Can you visit it? Yes but only the exterior. Trey does so in the film Between Me and My Mind.
This is it. The little red house (now painted green.) Trey, Fish, and early fan Brian Long used to live in this house in Phish’s early days. Trey fondly remembers Fish sleeping in a pile of laundry instead of a bed and that his future wife Sue lived in the building to the left and he could see her balcony from his room. Across the street is the Hood plant, now condominiums, but at the time, it had a giant tank with H.P. Hood dairy mascot Harry Hood on it as pictured below inspiring the now famous lyrics. Phish played a kitchen party here. Garrett Mead later resident of this house, and member of Burlington band The Jones recalls Hood plant parking lot attendant Mr. Minor writing notes on cars stating “Thank You Mr. Minor.”
Set 1: T.V. Theme[, Alumni Blues > Letter to Jimmy Page > Alumni Blues > Mike’s Song,Dave’s Energy Guide, Revolution, Anarchy, Camel Walk, Run Like an Antelope, McGrupp and the Watchful Hosemasters
Finally a full set of originals. Sure Phish covers are fun and we have a lot more of them to go through but it’s nice seeing the band become the gang we all know and love. Considering they had more than enough covers to fill 4 nights at Madison Square Garden, it’s nice to know this was the first solid recording to support that. This show was played at Finbar’s, which you can see it’s current iteration above. It’s interesting that most of these location still exist as bars in Burlington, as the number of bars have dwindled and they were all concentrated on Main Street. I’d except to see some Church and Pearl but no, the band really did play Route 2 for most of their career as Trey said at Bangor ’94. Anyway, more on that in a later post.
This show is also important because it’s the first since Trey, Tom, Marc, and Fish all went to Europe for the summer and essentially backpacked and wrote music. Some very important songs in the Phish catalog and as they’re introduced, I’ll note which ones came from this trip. It’s also important because it’s the first recording that Page is a permanent member of the group. This was announced on 9/26/85 on UVM’s radio station WRUV. Sometime between saying Phish is a two-guitar band and then, most likely talking it over with Fish in Europe, they both agreed Page made the band stronger. And that’s something I think we all can agree on now, Page Side Rage Side for life. Unfortunately on this recording, Page gets buried in the mix making it hard to feel his contributions.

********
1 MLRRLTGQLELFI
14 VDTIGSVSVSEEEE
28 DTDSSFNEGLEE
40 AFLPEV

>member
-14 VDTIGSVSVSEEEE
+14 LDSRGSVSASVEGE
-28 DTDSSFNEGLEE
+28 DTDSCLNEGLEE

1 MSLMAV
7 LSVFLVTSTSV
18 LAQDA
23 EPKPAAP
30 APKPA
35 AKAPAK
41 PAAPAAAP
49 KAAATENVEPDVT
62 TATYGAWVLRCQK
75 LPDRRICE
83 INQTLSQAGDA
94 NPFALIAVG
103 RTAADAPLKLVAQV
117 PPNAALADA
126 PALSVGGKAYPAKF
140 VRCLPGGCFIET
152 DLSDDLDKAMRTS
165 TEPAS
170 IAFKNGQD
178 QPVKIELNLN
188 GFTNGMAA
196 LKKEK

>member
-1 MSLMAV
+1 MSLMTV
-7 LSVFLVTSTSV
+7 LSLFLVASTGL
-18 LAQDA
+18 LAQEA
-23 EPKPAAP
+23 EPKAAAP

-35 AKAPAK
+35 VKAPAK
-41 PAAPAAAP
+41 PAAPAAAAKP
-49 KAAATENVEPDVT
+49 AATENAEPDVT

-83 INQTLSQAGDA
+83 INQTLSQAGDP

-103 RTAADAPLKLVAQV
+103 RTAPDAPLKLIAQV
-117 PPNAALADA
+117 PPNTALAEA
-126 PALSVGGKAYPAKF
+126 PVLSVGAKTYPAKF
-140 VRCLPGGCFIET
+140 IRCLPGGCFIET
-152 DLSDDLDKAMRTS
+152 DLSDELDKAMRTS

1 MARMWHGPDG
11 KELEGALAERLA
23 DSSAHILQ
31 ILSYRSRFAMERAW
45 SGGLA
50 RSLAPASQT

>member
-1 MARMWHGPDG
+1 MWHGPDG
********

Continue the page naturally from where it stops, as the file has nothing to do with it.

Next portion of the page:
This version cuts off the TV Theme. Don’t really understand why but not an issue, not a big miss. It drops in with “Alumni Blues>Letter to Jimmy Page>Alumni Blues”. The song was a pretty common track in the days and this is a ripping blues version played perfectly. A great early danceable number in the set. Mike’s boppin’ bass line is especially funky. Next we get “Mike’s Song” introduced here as “Microdot”, filling in for “Mike Wrote That”. The name would stick for a few gigs before simply reverting to “Mike’s Song”. A fairly standard version but also retains the odd outré before again segueing into “Dave’s Energy Guide”.
After the standard “DEG”, Trey introduces “one of our few punk songs.” A fan yells out Leunig’s Sucks, which indicates the band has accumulated a few fans at this point since Leunig’s Sucks used to be the title of the tune, which is now called “Revolution.” Leunig’s being the name of a fancy French restaurant on the corner of Church and College that apparently Trey had a beef with at some point. They wail through it yelling Revolution over the short song. Then Trey says, “We actually do have one other punk song. Since you reacted so well to that one, we’ll do this one. This one’s called ‘Anarchy’. The joke being that “Anarchy” and “Revolution” are the exact same song just with the words changed.